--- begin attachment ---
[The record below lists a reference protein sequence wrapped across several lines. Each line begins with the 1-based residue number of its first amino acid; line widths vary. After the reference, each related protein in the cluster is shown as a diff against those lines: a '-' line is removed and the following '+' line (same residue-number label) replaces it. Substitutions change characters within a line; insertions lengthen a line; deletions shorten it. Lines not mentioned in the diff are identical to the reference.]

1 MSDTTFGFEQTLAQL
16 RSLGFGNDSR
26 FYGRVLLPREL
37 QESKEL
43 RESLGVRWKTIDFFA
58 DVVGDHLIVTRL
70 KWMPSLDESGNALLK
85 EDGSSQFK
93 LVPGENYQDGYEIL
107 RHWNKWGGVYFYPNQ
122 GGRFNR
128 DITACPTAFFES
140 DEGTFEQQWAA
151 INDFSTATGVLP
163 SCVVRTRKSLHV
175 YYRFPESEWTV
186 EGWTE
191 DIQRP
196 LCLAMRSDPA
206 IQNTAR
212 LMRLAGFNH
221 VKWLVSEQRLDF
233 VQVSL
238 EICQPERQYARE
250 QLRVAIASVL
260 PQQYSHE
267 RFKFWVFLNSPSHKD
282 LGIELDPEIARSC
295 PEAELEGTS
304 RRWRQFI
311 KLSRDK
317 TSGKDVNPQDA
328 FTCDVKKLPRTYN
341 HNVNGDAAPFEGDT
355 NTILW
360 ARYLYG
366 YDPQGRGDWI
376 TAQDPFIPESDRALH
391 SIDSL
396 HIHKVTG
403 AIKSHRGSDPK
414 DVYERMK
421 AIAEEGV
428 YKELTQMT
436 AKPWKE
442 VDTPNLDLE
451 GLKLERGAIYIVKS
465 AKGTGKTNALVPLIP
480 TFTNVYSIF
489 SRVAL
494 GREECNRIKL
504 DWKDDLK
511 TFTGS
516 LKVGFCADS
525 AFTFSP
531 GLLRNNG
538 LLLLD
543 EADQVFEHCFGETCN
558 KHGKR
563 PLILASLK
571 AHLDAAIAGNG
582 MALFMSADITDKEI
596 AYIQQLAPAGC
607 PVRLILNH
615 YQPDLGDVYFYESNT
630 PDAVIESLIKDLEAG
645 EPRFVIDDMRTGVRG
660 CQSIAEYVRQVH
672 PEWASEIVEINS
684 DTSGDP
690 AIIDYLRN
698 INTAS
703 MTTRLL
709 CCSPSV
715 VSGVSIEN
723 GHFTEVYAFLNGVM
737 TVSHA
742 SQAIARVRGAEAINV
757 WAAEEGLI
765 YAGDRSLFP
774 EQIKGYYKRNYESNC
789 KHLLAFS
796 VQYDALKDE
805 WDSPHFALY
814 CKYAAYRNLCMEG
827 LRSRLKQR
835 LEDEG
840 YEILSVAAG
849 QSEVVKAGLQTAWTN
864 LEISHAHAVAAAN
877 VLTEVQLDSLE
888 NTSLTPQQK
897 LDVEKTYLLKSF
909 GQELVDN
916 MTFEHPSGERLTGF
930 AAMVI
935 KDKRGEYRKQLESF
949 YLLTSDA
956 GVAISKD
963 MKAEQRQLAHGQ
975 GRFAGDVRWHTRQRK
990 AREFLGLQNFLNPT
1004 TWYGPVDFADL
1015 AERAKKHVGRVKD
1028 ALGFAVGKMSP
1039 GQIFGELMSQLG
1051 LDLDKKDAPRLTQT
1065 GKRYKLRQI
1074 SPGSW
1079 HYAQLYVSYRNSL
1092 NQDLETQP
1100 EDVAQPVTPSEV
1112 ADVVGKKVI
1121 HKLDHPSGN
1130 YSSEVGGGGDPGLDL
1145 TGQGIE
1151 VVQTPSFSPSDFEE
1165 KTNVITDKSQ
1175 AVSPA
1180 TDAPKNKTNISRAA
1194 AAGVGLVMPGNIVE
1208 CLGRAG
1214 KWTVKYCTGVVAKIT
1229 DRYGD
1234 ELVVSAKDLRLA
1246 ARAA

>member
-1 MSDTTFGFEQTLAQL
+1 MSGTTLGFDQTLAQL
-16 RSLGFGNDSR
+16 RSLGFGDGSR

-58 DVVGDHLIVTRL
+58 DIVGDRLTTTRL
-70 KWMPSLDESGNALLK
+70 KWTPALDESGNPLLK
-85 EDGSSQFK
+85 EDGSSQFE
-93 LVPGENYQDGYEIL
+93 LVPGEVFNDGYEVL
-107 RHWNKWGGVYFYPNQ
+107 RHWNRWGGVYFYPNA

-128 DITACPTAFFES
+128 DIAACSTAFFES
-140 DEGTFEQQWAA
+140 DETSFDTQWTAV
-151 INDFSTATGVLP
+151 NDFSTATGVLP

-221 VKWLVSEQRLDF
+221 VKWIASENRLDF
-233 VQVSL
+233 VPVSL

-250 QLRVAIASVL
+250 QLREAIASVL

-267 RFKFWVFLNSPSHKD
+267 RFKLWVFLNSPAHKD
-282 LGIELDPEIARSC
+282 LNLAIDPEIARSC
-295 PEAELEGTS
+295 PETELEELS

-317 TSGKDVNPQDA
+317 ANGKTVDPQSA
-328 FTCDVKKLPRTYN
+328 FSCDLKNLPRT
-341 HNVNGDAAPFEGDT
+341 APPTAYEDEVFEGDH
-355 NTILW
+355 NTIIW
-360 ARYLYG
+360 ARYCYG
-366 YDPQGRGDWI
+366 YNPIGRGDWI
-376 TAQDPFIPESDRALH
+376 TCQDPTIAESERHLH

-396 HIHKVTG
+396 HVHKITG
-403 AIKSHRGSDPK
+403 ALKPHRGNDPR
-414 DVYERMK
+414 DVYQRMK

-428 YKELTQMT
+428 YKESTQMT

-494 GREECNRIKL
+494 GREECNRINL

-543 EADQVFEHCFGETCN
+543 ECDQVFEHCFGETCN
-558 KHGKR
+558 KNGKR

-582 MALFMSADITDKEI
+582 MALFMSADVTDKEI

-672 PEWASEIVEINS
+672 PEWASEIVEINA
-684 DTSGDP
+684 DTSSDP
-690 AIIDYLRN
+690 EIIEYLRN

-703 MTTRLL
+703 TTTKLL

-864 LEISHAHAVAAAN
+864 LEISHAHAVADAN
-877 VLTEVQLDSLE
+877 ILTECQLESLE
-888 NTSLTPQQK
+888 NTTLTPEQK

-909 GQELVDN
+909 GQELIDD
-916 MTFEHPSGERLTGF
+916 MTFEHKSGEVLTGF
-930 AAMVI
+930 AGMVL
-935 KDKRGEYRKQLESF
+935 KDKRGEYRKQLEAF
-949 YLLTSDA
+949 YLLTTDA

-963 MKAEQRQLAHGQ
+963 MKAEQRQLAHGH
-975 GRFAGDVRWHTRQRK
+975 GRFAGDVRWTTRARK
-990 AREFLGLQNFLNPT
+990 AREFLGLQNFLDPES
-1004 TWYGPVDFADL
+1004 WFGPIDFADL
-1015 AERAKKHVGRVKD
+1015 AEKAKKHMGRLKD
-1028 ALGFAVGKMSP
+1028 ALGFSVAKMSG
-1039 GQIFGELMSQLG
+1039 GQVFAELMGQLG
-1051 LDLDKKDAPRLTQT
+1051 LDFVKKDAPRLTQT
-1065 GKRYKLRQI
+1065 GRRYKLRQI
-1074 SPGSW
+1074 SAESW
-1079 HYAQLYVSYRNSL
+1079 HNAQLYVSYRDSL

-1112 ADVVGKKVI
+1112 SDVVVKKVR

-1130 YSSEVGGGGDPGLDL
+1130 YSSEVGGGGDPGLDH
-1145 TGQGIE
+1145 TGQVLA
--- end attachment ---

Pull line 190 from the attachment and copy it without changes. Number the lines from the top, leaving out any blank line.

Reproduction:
+582 MALFMSADVTDKEI